- Phoenix has a very educated workforce supporting its many data and technology centers. It’s a “safe place” for businesses to come.
- Property taxes are some of the lowest in the country.
- From an investment perspective, we have a government that is very pro business and very pro landlord...it’s very easy for landlords to legally get control back of their property.
- Phoenix is a very development-friendly environment.
- Lots of job growth creation.
- From the aspect of single-family rentals, the Phoenix market is super hot right now and inventory is extremely low...it’s an amazing rental market.
- Solid returns coupled with steady rental demand: Cap rates for single-family rental homes in Phoenix are about 5.5% on average.
- We’ve got some big industries—there are many big companies headquartered here, and it’s one of the only states with five sports teams.
- Schools systems are A-rated throughout Maricopa County
- Phoenix is very diverse with a lot of culture and a rich arts community.
- Phoenix is a big city with a small-town feel.
Q: What are some of the submarkets of the Phoenix metro area that you see as up-and-coming and appealing to single-family rental investors?
- The big-growth areas are Gilbert, Chandler and Mesa. Those are family-oriented areas and the price point is close to $100 per square foot. I would definitely concentrate in the Southeast Valley where families are migrating to and the price-per-square foot is reasonable. There’s a big renter’s market there.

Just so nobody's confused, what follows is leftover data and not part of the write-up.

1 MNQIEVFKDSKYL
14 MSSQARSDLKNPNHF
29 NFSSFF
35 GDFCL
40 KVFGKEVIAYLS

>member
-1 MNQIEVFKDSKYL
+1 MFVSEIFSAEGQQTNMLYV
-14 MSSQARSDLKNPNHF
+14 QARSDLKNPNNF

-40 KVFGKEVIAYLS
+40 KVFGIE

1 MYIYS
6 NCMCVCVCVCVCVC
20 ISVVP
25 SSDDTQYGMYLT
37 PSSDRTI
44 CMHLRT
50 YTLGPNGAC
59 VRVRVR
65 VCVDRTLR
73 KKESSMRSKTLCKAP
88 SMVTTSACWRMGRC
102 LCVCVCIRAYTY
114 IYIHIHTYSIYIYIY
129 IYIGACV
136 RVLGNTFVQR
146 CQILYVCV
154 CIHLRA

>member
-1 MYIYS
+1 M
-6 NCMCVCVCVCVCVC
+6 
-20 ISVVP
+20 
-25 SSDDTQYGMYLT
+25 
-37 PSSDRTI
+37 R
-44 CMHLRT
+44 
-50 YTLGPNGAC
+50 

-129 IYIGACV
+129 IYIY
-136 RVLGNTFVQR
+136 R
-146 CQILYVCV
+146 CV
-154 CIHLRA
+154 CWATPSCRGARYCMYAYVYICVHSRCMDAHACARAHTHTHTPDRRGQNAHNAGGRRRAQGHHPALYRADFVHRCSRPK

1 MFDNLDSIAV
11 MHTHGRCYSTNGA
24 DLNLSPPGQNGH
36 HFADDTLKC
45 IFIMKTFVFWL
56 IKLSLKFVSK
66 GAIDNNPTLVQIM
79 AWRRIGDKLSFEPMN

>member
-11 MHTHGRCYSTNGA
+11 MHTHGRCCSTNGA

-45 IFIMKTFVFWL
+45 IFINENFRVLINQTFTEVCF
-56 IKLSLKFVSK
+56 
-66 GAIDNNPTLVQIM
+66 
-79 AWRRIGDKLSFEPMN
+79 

- Gilbert - One of the key drivers for landlords should be school districts. You’ll find turnover is lower in better school districts. The No. 4 school district in the nation is Gibert, so you want to be in Gilbert if you’re renting to families. Even better: You want to be on the border of Gilbert and Mesa, because Mesa has lower city taxes than Gilbert. So if you’re on the border you get access to the Gilbert schools, but you’re paying Mesa city taxes.
- Mesa is also seeing a lot of growth, along with Queen Creek and the San Tan Valley. Those areas are located near big employment centers (particularly jail systems and federal penitentiaries) in the town of Florence. In terms of hierarchy, or distance to Phoenix, it’s Tempe, Gilbert, Mesa, Queen Creek and then San Tan Valley.
- Queen Creek is a really up-and-coming market. There are lots of couples and families wanting to be out there, thanks to good schools, lots of employment, lots of entertainment and good arterials to get you back into the centers of the city.
- If you want to go south of the city, look at Maricopa. This is a bedroom community about 20-30 minutes outside of the Phoenix market. The commute can get kind of congested, but it drives a lot of people there and there’s a lot of demand. It wouldn’t be my No. 1 market to own a rental, but there are rental opportunities there.
Q: What’s the renter demographic like in Phoenix?
- The Phoenix area has major engineering, technology and physics centers that attract millennials. A few examples of those major employers include Orbitel Communications, Boeing, and Intel. Phoenix has a healthy mix of families, millennials and retirees, but is a younger community overall. Gilbert and Chandler in particular is mostly all families.
- A large percentage of Phoenix’s renters are millennials—they haven’t jumped on the bandwagon of commitment yet. They like to be fluid and flexible and not tied down.
- Job relocation is another element fueling rental demand. Luke Airforce Base is just a 40 minute drive from downtown Phoenix, and medical professionals serving the area’s many medical industries relocate to the area on a steady basis.